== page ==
In my own worst seasons I've come back from the colorless world of despair by forcing myself to look hard, for a long time, at a single glorious thing: a flame of red geranium outside my bedroom window. And then another: my daughter in a yellow dress. And another: the perfect outline of a full, dark sphere behind the crescent moon. Until I learned to be in love with my life again. Like a stroke victim retraining new parts of the brain to grasp lost skills, I have taught myself joy, over and over again.
—Barbara Kingsolver, Small Wonder
On January 10th of the year 49 BC, General Julius Caesar led his troops across the Rubicon River and uttered the phrase “alea iacta est”: the die is cast. In crossing the Rubicon, Caesar knowingly created a point of no return: he catalyzed a civil war in which he would either face execution as a traitor, or become a conquering hero.
Stories of transformation often contain tipping points, fulcrums upon which the narrative shifts and we are suddenly able to split the tale into before and after. But these moments are rarely as clearly defined as the crossing of a literal river, and more often than not, stories of transformation are testaments to the understated power of accumulation. We see progress in retrospect, and it is only when we turn around and look back that we can concretely point and say, “Right there. That is when it started to change.”
Two weeks ago, The Project Room hosted a conversation with Ahamefule J. Oluo to talk about his recent show Now I’m Fine, a highly personal, genre-spanning pop opera performed at On the Boards. Oluo’s show melded music, standup comedy, and unabashedly intimate storytelling to examine the ways in which we learn to be okay even during those moments at which we are anything but. Oluo joined us to discuss how Now I’m Fine dovetails with The Project Room’s current topic of Transformation.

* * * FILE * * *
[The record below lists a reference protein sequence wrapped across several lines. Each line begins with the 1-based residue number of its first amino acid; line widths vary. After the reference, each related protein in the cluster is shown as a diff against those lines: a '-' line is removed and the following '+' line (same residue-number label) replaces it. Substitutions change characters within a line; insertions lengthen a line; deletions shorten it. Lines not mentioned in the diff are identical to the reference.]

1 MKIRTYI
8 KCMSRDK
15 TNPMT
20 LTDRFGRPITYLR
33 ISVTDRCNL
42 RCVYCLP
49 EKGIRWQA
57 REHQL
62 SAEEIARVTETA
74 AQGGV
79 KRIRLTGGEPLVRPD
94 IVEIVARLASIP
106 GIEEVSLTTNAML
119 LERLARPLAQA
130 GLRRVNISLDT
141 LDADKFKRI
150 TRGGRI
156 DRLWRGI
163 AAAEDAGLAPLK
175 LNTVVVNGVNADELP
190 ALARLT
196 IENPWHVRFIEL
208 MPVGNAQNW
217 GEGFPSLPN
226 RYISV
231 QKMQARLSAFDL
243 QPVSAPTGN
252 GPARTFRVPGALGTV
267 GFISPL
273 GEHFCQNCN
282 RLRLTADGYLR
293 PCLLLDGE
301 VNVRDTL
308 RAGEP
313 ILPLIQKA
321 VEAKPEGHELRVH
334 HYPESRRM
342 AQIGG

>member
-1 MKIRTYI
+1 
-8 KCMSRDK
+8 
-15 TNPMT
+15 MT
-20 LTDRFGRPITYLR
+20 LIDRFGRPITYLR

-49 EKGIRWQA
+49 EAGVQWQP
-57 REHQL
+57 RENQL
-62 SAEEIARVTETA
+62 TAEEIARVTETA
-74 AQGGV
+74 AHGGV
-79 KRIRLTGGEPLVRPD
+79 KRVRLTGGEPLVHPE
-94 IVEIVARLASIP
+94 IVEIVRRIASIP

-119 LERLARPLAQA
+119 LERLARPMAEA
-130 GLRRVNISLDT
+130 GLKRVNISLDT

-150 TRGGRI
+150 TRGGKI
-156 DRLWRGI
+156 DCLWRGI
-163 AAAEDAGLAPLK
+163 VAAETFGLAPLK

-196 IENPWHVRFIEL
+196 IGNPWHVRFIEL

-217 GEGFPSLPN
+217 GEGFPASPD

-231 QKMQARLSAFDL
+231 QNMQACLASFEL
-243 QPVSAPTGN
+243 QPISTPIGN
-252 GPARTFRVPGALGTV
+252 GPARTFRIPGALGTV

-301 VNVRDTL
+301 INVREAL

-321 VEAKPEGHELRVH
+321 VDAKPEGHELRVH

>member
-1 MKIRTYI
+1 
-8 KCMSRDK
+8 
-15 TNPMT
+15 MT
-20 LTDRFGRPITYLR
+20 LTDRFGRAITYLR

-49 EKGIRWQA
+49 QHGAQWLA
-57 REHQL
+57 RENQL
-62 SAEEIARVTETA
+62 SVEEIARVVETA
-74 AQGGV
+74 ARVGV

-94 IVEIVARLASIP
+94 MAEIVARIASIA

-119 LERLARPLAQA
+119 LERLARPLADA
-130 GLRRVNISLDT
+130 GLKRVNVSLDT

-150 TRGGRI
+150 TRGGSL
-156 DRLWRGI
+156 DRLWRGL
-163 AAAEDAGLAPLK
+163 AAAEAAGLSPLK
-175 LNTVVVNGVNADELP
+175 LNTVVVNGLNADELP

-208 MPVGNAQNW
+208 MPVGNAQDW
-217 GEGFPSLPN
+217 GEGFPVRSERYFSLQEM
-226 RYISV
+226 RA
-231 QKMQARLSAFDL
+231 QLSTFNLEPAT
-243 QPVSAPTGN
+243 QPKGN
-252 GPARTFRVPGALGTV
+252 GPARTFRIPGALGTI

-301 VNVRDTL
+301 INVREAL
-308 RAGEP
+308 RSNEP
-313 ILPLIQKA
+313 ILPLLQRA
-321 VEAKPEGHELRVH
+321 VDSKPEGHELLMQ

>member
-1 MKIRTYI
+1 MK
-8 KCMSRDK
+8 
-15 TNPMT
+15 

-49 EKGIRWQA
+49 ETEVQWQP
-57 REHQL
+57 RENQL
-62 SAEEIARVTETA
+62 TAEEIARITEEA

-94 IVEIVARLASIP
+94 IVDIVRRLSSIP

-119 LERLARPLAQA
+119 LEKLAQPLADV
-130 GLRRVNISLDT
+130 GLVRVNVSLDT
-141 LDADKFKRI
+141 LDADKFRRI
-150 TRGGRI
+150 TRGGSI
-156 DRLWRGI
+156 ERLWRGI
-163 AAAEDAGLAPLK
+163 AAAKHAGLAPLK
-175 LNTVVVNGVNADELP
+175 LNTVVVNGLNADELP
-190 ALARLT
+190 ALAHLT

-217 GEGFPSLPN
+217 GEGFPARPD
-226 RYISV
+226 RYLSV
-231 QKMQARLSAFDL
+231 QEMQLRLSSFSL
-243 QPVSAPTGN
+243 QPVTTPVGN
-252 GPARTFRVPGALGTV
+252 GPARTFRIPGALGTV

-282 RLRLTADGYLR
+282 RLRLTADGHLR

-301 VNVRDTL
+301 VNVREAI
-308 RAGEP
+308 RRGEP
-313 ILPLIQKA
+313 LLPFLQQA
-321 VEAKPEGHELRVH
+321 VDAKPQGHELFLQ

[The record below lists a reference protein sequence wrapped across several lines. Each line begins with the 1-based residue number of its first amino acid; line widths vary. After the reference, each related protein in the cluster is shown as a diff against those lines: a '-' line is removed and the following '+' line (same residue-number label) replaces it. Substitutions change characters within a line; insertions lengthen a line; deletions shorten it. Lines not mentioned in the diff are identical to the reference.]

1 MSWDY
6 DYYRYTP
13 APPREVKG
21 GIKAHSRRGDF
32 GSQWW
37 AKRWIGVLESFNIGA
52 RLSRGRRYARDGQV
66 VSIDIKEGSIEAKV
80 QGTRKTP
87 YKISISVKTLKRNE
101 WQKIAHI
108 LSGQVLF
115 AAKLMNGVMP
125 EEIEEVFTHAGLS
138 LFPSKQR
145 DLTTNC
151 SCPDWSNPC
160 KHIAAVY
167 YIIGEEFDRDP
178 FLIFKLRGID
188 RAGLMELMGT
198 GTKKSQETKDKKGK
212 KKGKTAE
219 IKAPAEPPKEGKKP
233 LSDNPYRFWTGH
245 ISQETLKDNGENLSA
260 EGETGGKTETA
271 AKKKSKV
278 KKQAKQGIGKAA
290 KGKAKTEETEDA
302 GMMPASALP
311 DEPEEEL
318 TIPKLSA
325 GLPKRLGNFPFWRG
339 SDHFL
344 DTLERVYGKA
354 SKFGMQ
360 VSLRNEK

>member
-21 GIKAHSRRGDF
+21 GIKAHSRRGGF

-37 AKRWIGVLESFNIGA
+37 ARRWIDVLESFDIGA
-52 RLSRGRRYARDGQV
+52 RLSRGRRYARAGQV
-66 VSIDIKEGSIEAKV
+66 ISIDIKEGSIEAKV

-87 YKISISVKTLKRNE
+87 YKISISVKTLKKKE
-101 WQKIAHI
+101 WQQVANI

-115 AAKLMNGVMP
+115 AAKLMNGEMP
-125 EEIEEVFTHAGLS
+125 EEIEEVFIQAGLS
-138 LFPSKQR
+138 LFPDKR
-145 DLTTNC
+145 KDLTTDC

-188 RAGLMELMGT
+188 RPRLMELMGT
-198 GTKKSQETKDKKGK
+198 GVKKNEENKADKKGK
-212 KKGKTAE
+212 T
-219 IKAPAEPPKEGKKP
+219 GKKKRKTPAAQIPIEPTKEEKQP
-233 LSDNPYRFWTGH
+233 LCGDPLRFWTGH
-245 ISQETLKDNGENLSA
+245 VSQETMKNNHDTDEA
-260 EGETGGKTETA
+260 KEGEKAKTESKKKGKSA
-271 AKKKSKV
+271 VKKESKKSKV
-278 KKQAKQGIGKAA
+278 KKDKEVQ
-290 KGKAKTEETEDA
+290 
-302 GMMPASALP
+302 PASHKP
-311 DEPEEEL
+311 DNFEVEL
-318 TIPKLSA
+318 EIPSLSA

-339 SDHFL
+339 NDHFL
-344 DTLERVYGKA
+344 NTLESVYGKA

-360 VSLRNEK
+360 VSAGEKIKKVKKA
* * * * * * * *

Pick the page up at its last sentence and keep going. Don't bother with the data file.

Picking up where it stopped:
The first threads of Now I’m Fine began percolating as Oluo’s life was falling apart. He experienced a death and a divorce that leveled him, and in the midst of this personal low point, he developed a rare disease that caused his skin to literally fall apart. As a lifelong musician, Oluo knew how to find release through making work; but as his skin disintegrated, he could not touch the tools that would allow him some measure of release.
But in the midst of this helplessness and despair, Olou found a beat up old organ out on the street, and he brought it home to his basement apartment. His skin was too fragile to press the keys of a real keyboard, but the cheap plastic keys of this discarded organ were light enough that he could touch them. And so he brought this organ into his closet and lightly stroked the keys with his skinless fingers, making music in the only way that he could.
And in that small moment, he was fine.
The title Now I’m Fine can be read in two ways. The first implies a before and after: I was not ok, but now I am. The second is more nuanced: I cannot speak to any larger truth, but within this singular moment, I am ok. It seems to me that this second meaning is more honest: it acknowledges that the resonance of emotional truth always carries within it a fleeting dusting of uncertainty.
Human beings are storytellers. Our capacity for narrative—our ability to define ourselves through self-created mythology—is what makes our species unique. It also makes us melodramatic; we want our stories to be epic. We want our generals to charge across the Rubicon bellowing binary battle cries. But transformation is the accumulation of transitory moments strung together, and it happens with the soothing cadence of walking: we put one foot in front of the other until we can look up to see that the landscape has changed. That we have borne ourselves away to somewhere new.
So as 2014 draws to a close and we welcome 2015, let us take a moment to pause and reflect on the slowness of one single glorious thing. Let us look not to the flashy reinvention of crossing Rubicon, but instead focus on the small streams that we ford each day. Happy New Year, everyone.